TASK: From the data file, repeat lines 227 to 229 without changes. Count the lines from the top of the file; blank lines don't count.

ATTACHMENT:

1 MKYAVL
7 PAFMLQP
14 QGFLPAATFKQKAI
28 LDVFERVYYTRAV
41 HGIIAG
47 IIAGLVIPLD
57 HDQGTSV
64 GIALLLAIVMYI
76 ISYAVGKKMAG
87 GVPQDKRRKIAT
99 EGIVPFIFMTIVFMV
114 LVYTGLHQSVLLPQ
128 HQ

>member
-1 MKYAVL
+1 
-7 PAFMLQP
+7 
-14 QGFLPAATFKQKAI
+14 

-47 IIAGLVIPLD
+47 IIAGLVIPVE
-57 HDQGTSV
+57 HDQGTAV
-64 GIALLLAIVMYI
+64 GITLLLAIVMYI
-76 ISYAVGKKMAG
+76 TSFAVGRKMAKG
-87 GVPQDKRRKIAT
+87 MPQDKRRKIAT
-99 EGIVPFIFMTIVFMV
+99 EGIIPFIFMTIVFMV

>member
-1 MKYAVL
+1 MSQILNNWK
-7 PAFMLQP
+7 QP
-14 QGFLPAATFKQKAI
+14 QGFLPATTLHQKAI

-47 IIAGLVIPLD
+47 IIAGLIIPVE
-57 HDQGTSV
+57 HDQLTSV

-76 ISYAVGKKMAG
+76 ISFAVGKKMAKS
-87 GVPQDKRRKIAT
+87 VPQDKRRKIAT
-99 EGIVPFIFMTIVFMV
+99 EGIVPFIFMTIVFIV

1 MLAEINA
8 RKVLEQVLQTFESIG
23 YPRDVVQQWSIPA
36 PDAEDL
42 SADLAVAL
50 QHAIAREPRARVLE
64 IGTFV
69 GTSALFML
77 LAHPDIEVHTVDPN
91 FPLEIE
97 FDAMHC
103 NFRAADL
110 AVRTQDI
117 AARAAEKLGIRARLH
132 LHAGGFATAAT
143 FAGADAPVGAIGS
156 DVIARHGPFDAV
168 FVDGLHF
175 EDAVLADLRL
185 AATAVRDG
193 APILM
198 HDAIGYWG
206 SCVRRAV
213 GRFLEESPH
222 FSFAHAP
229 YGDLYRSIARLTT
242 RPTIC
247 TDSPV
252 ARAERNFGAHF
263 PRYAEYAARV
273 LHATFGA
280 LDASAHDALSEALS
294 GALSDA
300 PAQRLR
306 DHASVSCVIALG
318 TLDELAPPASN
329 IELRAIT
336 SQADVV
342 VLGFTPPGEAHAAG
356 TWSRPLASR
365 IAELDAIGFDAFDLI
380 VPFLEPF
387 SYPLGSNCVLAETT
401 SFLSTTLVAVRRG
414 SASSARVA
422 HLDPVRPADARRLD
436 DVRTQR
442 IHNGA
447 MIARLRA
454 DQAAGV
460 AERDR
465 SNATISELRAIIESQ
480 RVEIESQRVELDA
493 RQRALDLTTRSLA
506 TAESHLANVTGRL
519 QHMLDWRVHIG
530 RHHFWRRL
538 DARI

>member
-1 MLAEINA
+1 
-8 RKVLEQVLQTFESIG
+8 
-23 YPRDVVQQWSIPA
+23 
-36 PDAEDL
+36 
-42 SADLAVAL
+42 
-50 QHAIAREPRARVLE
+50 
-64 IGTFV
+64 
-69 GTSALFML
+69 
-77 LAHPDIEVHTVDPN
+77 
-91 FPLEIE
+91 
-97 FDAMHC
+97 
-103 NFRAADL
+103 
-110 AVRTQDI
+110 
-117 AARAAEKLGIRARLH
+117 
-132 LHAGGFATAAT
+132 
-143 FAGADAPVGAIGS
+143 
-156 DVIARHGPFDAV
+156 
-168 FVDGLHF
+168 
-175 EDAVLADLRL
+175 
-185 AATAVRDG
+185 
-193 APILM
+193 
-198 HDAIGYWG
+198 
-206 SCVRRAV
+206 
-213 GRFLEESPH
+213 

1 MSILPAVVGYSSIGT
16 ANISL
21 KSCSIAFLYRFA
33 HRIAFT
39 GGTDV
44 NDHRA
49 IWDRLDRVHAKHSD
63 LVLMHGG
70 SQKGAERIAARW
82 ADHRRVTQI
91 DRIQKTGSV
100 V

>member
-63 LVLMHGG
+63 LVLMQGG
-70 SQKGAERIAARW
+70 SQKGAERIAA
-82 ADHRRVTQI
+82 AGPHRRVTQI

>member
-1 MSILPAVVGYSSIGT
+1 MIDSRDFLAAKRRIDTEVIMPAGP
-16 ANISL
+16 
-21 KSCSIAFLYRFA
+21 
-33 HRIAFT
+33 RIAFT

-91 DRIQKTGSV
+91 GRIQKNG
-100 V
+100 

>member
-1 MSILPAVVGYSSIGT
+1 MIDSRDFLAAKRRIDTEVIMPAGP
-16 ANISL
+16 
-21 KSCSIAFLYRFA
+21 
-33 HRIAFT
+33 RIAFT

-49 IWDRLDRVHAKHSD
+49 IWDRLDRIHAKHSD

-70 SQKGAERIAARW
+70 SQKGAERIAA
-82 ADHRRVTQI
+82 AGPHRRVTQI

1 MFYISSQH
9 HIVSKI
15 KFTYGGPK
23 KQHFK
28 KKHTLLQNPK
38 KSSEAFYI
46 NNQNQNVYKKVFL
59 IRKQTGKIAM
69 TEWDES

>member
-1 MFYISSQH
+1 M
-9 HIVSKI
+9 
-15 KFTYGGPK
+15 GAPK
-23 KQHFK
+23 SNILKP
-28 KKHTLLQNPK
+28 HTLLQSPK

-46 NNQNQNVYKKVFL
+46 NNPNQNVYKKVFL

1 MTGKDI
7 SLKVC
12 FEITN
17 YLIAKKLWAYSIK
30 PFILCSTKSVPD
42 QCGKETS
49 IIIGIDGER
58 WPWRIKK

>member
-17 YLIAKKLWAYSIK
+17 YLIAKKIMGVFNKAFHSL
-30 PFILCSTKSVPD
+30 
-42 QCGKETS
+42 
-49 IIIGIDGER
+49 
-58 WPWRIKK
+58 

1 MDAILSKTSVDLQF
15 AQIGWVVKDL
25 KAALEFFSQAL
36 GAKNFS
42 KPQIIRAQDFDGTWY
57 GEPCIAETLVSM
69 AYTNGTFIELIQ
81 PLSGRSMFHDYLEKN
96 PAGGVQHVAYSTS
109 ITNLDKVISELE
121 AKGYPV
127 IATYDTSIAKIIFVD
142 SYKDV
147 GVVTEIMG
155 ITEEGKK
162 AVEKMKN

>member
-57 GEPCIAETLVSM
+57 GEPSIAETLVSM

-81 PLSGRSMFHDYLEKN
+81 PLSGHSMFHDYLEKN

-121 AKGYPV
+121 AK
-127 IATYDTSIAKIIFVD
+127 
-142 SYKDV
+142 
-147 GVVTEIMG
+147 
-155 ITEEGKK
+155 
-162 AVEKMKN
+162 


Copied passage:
7 SLKVC
12 FEITN
17 YLIAKKLWAYSIK